His main point is that experimentation is crucial to growth. Why? Because you test drive new ideas. You collaborate. You enjoy the fun of failure, as Gretchen Rubin likes to put it. Above all, you create ideas of your own, rather than just reporting on the ideas of others.

Which is why I’m learning how to podcast. I’m not yet sure exactly how I’ll incorporate podcasting into my life, and whether it will be more of a hobby or something that I use in work. But I have a few ideas. More importantly, I know that if I don’t start experimenting now – creating a lab, as it were – I’ll never find out.

And who knows? Maybe I’ll be the next Cezanne

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Apologies that my weekly tips for adulthood post did not appear yesterday. Due to the editing schedule over at www.PoliticsDaily.com, that particular post will come out next week.

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And speaking of Politics Daily, be sure to check out my post today on the new Pro-Islam ads running in London. It’s kind of the UK’s answer to the whole “What Would Jesus Do?” campaign. Except that it’s “What Would Mohammed Do?” Check it out…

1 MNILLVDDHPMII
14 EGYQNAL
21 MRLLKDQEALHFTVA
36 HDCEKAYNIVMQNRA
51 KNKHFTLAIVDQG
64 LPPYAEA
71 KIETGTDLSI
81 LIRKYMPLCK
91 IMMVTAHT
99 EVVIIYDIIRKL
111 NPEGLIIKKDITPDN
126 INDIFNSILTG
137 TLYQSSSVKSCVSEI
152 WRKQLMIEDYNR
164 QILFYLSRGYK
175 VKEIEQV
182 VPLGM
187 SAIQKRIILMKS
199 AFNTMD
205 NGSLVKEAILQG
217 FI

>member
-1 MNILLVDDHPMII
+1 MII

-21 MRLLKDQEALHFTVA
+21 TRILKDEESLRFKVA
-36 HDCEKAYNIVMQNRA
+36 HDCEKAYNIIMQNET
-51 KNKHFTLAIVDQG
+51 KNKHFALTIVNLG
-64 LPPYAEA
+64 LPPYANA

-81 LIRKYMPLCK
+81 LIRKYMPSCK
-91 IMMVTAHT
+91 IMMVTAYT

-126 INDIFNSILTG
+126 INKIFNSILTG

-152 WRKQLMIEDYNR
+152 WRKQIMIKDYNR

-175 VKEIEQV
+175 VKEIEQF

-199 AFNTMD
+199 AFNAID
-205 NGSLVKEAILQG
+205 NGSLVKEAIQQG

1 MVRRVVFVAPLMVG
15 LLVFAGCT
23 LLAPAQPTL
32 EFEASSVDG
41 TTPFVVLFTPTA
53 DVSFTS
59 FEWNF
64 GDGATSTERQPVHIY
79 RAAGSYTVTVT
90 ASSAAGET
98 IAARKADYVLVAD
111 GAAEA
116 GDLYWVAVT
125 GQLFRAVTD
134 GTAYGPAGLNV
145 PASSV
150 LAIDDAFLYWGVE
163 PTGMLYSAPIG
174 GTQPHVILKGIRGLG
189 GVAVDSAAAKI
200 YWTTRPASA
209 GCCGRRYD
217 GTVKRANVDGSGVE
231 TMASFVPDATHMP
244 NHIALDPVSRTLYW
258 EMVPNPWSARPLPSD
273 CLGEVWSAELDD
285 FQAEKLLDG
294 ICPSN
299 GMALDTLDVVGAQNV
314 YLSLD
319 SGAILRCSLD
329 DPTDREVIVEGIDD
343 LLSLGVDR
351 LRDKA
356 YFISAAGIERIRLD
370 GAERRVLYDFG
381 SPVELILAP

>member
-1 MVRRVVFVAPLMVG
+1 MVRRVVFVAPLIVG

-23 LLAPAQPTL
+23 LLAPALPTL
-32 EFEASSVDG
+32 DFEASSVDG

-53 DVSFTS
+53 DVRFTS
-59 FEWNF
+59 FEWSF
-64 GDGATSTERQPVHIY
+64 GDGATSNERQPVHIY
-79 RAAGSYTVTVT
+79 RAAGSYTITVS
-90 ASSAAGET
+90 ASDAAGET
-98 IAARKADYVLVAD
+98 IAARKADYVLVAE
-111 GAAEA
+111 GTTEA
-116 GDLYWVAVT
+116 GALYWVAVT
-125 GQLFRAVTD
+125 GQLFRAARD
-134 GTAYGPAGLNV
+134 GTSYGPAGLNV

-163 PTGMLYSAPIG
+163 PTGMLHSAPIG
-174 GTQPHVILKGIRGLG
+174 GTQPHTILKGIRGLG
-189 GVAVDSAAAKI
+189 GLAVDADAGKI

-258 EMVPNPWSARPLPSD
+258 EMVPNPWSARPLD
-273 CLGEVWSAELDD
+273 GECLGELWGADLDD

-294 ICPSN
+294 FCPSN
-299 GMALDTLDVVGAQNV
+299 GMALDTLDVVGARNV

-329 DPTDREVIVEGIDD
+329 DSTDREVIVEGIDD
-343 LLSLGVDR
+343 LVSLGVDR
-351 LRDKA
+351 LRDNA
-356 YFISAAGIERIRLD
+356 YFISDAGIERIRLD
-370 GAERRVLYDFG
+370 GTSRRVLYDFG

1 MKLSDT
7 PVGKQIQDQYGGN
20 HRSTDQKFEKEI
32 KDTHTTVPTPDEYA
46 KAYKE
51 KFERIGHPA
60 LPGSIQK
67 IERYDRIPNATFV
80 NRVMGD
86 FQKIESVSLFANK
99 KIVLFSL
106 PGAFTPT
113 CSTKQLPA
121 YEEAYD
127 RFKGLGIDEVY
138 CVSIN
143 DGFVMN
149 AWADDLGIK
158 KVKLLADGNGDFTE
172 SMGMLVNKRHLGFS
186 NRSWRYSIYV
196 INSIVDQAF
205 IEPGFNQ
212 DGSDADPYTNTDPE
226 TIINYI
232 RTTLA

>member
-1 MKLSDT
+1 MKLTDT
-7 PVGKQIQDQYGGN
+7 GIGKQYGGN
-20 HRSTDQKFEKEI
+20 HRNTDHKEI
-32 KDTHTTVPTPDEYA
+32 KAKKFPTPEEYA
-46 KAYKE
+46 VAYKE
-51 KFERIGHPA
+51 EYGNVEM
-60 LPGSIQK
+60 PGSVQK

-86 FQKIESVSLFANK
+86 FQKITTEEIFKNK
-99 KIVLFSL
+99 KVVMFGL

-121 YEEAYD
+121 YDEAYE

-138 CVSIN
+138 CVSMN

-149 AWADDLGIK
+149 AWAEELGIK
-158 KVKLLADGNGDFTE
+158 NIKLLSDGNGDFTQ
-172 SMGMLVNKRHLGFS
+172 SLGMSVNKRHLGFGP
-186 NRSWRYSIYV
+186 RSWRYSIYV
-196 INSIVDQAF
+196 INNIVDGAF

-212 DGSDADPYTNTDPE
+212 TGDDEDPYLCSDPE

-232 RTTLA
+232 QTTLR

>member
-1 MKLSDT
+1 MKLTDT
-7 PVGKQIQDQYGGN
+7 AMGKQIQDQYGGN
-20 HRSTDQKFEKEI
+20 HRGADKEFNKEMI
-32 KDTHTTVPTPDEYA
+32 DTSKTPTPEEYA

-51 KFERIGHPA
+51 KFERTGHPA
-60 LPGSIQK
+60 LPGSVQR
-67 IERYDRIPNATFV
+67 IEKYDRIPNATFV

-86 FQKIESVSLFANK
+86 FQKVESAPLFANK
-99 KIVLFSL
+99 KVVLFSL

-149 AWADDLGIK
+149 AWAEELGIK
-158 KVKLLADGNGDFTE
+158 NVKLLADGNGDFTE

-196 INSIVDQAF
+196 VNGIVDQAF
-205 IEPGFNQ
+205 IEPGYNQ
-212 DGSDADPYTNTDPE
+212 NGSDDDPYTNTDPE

Image: Podcasting by hawaii via flickr under a Creative Commons license.

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The Death Of The Library

I walked into my local public library in London the other day and got a rude shock. All of my favorite librarians were gone. They’d been replaced by machines. Where the circulation desk once stood — manned by a friendly soul with whom I’d chat about politics or the weather or the latest London Review of Books — I now swiped my library card and pushed a button that said “borrow” or “return.”

They’d also done some remodeling. This particular branch sits in an elegant 1930s building located in the garden of the house where the poet John Keats wrote his “Ode to a Nightingale.” The main room — once cluttered with books that literally spilled onto the floor — now is a shadow of its former self. Rather than books, the main thing on display would appear to be tables — artfully dotted around the room as if this were a café or the premier-class lounge for an airline. (“It’s so bright even druggies wouldn’t inject here,” quipped a cynical online reviewer.)

And it’s not just in the United Kingdom where libraries are morphing into something else . . . if not dying out completely. I’ve seen numerous articles about the demise of them in the United States, whether it’s the closure of branches in Boston, reduced hours in Los Angeles, or the architectural makeovers that render library books merely decorative, as in Cambridge, Massachusetts.

Read the rest of this article at www.PoliticsDaily.com…